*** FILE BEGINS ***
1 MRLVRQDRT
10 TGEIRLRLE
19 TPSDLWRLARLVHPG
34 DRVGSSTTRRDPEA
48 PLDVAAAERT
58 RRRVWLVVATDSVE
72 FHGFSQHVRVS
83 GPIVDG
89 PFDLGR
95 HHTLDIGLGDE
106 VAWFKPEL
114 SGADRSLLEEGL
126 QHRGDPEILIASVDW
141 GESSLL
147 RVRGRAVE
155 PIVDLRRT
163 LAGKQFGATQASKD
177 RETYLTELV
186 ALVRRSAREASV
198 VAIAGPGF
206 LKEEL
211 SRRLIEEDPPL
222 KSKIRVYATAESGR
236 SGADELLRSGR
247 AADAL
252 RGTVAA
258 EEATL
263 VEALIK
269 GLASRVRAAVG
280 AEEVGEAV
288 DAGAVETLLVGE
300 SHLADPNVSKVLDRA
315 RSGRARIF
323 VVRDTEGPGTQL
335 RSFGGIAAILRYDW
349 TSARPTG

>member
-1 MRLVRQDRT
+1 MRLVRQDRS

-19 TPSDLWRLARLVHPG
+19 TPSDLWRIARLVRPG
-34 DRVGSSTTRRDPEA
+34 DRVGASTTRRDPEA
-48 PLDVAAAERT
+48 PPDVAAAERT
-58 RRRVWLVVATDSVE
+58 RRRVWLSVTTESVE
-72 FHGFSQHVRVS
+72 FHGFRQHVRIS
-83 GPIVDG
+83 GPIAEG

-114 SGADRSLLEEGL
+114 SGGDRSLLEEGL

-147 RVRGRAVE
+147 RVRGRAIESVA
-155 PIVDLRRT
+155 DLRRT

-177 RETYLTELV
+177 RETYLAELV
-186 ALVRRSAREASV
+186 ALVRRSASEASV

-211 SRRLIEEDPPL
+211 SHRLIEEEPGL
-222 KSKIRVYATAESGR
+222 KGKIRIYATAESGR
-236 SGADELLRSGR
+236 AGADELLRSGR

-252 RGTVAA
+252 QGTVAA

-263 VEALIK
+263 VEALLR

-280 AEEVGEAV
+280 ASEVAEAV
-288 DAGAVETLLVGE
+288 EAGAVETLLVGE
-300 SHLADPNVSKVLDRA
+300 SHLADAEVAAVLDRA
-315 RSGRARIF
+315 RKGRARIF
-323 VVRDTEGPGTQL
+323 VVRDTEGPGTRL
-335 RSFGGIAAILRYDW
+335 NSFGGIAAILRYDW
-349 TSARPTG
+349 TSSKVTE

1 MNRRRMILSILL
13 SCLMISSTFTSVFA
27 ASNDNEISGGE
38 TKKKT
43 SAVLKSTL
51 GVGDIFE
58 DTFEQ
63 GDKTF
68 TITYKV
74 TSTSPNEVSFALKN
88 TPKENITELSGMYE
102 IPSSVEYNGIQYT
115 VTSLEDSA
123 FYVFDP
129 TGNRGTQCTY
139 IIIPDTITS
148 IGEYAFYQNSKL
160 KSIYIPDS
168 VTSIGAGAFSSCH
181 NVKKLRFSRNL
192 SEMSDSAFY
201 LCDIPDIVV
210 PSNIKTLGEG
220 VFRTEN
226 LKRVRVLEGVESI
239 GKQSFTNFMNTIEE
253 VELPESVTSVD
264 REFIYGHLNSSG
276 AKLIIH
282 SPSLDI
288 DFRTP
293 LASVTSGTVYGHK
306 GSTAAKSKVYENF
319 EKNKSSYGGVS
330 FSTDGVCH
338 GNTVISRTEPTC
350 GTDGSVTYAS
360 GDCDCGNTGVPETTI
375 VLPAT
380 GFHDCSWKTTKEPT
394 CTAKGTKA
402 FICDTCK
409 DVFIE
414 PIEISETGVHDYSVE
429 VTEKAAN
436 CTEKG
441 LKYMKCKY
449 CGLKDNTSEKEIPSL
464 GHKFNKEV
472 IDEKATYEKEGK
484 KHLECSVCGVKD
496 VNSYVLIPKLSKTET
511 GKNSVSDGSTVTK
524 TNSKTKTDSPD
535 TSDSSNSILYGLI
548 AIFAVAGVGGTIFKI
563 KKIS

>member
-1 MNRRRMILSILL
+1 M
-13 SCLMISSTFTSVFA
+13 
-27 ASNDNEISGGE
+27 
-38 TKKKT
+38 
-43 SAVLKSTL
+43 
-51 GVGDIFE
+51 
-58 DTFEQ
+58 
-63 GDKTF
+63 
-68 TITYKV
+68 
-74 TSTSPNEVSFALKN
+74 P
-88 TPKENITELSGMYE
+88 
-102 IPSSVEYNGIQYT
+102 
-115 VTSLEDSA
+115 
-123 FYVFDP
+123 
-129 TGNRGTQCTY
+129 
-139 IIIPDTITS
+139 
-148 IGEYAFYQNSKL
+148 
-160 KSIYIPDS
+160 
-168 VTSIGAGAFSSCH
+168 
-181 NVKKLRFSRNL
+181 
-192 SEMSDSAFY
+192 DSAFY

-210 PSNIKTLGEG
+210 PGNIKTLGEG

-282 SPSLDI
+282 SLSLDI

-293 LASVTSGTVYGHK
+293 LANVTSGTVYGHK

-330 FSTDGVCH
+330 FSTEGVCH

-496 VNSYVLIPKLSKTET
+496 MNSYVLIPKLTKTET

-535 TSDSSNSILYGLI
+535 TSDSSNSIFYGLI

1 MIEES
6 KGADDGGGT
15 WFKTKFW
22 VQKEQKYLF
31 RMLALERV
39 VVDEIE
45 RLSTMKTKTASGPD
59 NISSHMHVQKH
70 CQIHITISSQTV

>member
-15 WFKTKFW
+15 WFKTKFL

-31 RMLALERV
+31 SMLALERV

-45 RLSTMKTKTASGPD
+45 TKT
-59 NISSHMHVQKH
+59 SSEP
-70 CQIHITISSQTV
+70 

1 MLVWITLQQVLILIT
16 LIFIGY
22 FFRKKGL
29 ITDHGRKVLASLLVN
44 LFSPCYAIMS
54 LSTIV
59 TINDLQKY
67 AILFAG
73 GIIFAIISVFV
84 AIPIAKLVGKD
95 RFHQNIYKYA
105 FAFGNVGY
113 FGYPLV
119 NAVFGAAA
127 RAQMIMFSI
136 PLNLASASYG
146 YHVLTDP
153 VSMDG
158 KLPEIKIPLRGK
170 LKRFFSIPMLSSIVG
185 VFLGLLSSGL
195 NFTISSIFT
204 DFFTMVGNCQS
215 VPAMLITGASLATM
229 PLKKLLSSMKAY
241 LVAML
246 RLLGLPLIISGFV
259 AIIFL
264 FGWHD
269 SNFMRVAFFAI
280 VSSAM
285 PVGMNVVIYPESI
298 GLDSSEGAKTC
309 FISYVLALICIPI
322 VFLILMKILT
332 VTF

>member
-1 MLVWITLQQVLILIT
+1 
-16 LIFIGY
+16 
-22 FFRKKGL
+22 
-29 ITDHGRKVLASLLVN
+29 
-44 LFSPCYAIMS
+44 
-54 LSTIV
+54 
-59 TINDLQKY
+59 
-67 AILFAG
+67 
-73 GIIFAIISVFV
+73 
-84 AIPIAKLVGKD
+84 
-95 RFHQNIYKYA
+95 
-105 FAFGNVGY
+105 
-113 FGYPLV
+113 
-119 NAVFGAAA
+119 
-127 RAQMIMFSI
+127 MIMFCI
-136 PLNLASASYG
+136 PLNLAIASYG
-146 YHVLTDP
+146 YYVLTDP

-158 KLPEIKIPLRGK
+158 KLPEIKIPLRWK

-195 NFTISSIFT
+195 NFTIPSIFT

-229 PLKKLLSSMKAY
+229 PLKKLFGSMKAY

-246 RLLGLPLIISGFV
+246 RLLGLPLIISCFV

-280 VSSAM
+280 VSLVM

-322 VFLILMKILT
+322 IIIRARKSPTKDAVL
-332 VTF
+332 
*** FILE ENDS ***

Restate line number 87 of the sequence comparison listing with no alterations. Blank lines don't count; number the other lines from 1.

13 SCLMISSTFTSVFA